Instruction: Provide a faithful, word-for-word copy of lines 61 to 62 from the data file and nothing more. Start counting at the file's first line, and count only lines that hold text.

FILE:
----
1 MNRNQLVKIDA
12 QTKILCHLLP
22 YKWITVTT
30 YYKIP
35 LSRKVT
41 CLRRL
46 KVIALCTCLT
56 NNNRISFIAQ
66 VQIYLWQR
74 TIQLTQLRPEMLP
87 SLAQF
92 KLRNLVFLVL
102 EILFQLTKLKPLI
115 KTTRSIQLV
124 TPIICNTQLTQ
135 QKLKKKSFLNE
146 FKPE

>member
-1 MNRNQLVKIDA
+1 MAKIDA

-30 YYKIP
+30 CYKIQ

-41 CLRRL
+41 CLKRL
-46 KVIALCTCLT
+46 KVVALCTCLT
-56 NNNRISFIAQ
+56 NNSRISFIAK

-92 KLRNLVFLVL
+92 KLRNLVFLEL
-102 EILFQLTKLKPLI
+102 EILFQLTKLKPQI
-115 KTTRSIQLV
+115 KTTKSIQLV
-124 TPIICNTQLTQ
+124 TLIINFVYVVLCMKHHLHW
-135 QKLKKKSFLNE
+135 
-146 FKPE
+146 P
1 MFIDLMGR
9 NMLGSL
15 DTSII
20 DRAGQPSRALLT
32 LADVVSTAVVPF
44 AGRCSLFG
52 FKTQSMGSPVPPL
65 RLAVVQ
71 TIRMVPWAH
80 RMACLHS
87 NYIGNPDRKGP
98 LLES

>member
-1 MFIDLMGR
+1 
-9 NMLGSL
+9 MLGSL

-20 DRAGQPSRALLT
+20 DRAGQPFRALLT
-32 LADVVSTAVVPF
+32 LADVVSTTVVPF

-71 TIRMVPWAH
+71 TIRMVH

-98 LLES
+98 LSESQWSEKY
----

+32 LADVVSTTVVPF

-71 TIRMVPWAH